At the end of 1943, the military relented, and Sgt. Basilone reported to Camp Pendleton to begin training. He officially reenlisted in the Marine Corps on July 3, 1944, and on July 10 he married Sgt. Lena Mae Riggi whom he had met while stationed at Camp Pendleton.

Sgt, Basilone was killed on February 19, 1945, during the first day of fighting on Iwo Jima.

12 September 2018

The Hillsborough Family Fallout Shelter, 1961

When entrepreneur Richard Burr was looking for a secure Hillsborough, NJ location for his document storage business Vital Records, Inc. in 1980, he chanced upon a location on New Center Road that proved to be perfect.

12 November 1962 Life magazine
What Burr found in a "for sale" ad in the Courier News was the below-ground facility built by AT&T in 1970 as an "underground communication transmission installation" - one of many throughout the U.S. - from which the telephone giant hoped to keep long-distance lines operational after a nuclear attack. Burr described the structure as "designed to withstand everything except a direct hit."

26 August 1991 Courier News
AT&T was a bit late to the game. The idea of using a fallout shelter - a reinforced concrete structure, often underground, where people could survive the radiation that would accompany an atomic bomb - was first promulgated in the 1950s, and then conceived of for residential applications in the early 1960s. In fact, if Vital Records, Inc. ever runs out of space on New Center Rd., they may be able to find some on Claremont Drive!

5 November 1961 Home News
By the late 1950s, with the cold war heating up and fear of an atomic attack growing, the federal government distributed pamphlets - like the one below endorsed by the National Academy of Sciences - showing citizens how they could build their own shelters.

1959 Fallout Shelter pamphlet
If you didn't want to build it yourself, there was no shortage of contractors that would do it for you, as evidenced by the 1961 advertisement below from The Courier News.

11 August 1961 Courier News
Claremont Developers, Inc. of Manville took it one step further with the next phase of their Hillsborough development off of Millstone River Road. One of the options offered on Claremont Drive was a complete "Civil Defense Approved" fallout shelter under the garage. The 22 by 14-foot space would be able to accommodate 20 people if necessary but was set up for a family of four with a bunk bed, chemical toilet, and a two-week supply of food included in the purchase price.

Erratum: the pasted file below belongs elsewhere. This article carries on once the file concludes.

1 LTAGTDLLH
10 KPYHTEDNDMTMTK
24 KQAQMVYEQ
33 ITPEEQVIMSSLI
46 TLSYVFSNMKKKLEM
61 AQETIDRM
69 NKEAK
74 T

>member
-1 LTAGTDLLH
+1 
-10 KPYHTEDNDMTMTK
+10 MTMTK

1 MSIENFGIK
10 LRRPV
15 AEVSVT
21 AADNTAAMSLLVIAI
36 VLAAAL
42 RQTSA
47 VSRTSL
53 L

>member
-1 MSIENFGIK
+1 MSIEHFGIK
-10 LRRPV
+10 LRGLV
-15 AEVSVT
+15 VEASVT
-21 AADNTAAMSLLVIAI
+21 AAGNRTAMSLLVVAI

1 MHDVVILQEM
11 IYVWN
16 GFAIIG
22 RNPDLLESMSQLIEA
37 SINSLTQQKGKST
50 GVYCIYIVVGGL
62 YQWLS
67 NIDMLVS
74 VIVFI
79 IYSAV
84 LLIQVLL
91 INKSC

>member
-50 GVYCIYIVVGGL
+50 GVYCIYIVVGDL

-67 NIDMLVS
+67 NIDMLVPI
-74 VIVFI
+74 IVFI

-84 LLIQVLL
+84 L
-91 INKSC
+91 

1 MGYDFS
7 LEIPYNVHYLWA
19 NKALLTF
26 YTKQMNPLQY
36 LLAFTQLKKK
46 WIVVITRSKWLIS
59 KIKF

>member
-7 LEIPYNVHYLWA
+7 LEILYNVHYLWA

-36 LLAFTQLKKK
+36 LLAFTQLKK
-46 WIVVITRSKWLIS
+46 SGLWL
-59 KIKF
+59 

3 November 1961 Home News

Claremont built at least one shelter in the model home on Claremont Drive and held an open house in November 1961, complete with an appearance by Mrs. New Jersey!

01 September 2018

Roycefield Falls, Then and Now

To create the desired park-like setting at his Hillsborough, New Jersey estate, tobacco tycoon James B. Duke had his architects design and construct a series of interconnected artificial lakes on the massive property. The lakes were fed by water pumped from the Raritan, and the various levels of the lakes allowed for the transitions to be accompanied by various waterfalls.

Roycefield Falls at Duke's Park, postcard circa 1905
Duke also did work on a minor tributary of the Raritan which later took the name Duke's Brook. Here he instructed his architects to place dams at several locations along the stream to create small lakes behind them. This is no doubt what was intended by the dam that created the "Roycefield Falls" at the bridge near the intersection of Roycefield Road and Duke's Parkway.

Shady Nook Arch Bridge, postcard circa 1907

Just upstream from this location Duke built a beautiful double-arched stone bridge meant to span the widened stream created by the dam. The bridge still exists today but is overgrown and completely inaccessible to the public.

Roycefield Falls at Duke Farms, 2017

25 August 2018

Duke's Brook from Roycefield Road Bridge, Then and Now

One of the most remarked upon features of Duke Farms - the early 20th century Hillsborough, New Jersey estate of tobacco millionaire James B. Duke - is the low stone wall that surrounds most of the historic core of the enormous property.

Duke's Brook at Duke's Park, postcard circa 1915
Often overlooked are the extensive stone retaining walls built by Duke's army of laborers along the course of Duke's Brook and the Raritan River.

The Raritan River looking East from the Nevius Street Bridge, circa 1906
Today the walls continue to hold back the banks of the brook just as they did more than a century ago.

Duke's Brook at Duke Farms, 2017

18 August 2018

The Hay Barn, Then and Now

At 7 p.m. on the evening of January 21, 1915, one hundred and twenty-five area firemen had just sat down to their annual dinner at Forrester's Hall on the corner of Main and Bridge Streets in Somerville. No sooner had the toasting begun than word came of a big fire at the J.B. Duke estate across the river in Hillsborough. As soon as they got out to the street they could see the smoke and glow of the fire. The fire burned so brightly that night that it could easily be seen from Plainfield. In fact, those living east of the Queen City assumed the fire was there - that's how vivid it was.

The Hay Barn at Duke's Park, postcard circa 1905